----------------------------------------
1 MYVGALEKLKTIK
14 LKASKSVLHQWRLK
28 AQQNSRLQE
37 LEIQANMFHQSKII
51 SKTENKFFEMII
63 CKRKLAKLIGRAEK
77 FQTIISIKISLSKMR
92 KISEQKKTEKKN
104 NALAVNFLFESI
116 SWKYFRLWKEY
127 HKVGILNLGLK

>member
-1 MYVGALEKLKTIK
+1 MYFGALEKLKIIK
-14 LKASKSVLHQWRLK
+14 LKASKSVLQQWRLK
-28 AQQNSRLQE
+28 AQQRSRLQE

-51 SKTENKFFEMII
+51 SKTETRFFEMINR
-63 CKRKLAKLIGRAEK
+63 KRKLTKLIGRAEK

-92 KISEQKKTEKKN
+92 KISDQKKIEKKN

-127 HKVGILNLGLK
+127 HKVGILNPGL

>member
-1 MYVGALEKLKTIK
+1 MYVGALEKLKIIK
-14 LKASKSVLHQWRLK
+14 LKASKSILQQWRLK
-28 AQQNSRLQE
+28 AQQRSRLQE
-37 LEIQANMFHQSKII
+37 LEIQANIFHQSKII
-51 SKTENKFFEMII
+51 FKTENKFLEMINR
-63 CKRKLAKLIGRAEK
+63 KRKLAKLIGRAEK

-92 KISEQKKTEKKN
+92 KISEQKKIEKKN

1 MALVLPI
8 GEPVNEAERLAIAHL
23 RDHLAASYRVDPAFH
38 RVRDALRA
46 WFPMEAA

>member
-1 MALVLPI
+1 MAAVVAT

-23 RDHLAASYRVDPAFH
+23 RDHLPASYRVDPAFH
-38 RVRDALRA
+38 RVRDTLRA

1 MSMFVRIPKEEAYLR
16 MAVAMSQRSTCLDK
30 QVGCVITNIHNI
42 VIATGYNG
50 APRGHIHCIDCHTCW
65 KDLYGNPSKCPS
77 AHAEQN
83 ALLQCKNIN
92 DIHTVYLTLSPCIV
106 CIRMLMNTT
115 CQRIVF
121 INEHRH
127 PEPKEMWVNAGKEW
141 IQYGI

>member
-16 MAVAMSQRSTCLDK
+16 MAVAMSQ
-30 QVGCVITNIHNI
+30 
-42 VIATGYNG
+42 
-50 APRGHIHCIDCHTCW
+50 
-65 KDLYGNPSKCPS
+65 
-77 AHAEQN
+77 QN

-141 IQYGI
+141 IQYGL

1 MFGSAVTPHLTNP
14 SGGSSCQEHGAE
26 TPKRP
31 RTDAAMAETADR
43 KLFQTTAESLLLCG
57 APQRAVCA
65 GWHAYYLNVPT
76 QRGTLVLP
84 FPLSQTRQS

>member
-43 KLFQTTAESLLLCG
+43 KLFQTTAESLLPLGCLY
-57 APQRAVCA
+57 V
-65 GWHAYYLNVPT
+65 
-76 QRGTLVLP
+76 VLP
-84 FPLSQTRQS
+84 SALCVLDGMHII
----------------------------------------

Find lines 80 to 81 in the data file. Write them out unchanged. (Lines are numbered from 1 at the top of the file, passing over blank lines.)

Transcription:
+77 QN

-141 IQYGI